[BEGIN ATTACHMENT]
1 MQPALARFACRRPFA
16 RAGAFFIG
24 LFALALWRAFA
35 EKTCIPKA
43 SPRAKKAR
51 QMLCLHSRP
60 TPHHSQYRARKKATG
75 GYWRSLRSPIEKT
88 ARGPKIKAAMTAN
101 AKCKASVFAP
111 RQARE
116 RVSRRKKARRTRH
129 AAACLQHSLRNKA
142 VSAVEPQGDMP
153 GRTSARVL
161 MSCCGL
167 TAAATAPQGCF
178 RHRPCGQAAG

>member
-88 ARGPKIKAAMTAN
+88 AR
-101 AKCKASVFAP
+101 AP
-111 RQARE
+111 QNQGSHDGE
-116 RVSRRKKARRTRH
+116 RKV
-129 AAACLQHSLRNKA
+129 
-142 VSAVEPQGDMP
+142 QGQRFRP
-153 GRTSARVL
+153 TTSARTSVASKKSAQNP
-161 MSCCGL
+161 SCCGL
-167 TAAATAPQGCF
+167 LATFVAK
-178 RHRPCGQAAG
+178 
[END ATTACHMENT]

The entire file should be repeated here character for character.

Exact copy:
1 MQPALARFACRRPFA
16 RAGAFFIG
24 LFALALWRAFA
35 EKTCIPKA
43 SPRAKKAR
51 QMLCLHSRP
60 TPHHSQYRARKKATG
75 GYWRSLRSPIEKT
88 ARGPKIKAAMTAN
101 AKCKASVFAP
111 RQARE
116 RVSRRKKARRTRH
129 AAACLQHSLRNKA
142 VSAVEPQGDMP
153 GRTSARVL
161 MSCCGL
167 TAAATAPQGCF
178 RHRPCGQAAG

>member
-88 ARGPKIKAAMTAN
+88 AR
-101 AKCKASVFAP
+101 AP
-111 RQARE
+111 QNQGSHDGE
-116 RVSRRKKARRTRH
+116 RKV
-129 AAACLQHSLRNKA
+129 
-142 VSAVEPQGDMP
+142 QGQRFRP
-153 GRTSARVL
+153 TTSARTSVASKKSAQNP
-161 MSCCGL
+161 SCCGL
-167 TAAATAPQGCF
+167 LATFVAK
-178 RHRPCGQAAG
+178 